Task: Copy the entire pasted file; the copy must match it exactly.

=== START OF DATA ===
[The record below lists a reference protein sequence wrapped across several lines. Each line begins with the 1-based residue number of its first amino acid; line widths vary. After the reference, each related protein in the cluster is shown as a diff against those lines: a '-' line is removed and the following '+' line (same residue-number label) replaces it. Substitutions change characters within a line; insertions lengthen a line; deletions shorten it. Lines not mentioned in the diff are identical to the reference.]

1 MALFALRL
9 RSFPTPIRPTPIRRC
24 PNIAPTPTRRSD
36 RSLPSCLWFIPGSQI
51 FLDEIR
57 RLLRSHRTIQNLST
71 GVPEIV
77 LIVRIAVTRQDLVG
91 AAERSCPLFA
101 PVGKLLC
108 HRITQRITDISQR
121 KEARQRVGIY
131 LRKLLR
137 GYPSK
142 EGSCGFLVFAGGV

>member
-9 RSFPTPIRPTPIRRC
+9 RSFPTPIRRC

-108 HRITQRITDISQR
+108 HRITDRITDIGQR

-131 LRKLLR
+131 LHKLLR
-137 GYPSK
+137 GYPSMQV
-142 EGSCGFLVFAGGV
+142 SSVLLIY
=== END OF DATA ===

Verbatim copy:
[The record below lists a reference protein sequence wrapped across several lines. Each line begins with the 1-based residue number of its first amino acid; line widths vary. After the reference, each related protein in the cluster is shown as a diff against those lines: a '-' line is removed and the following '+' line (same residue-number label) replaces it. Substitutions change characters within a line; insertions lengthen a line; deletions shorten it. Lines not mentioned in the diff are identical to the reference.]

1 MALFALRL
9 RSFPTPIRPTPIRRC
24 PNIAPTPTRRSD
36 RSLPSCLWFIPGSQI
51 FLDEIR
57 RLLRSHRTIQNLST
71 GVPEIV
77 LIVRIAVTRQDLVG
91 AAERSCPLFA
101 PVGKLLC
108 HRITQRITDISQR
121 KEARQRVGIY
131 LRKLLR
137 GYPSK
142 EGSCGFLVFAGGV

>member
-9 RSFPTPIRPTPIRRC
+9 RSFPTPIRRC

-108 HRITQRITDISQR
+108 HRITDRITDIGQR

-131 LRKLLR
+131 LHKLLR
-137 GYPSK
+137 GYPSMQV
-142 EGSCGFLVFAGGV
+142 SSVLLIY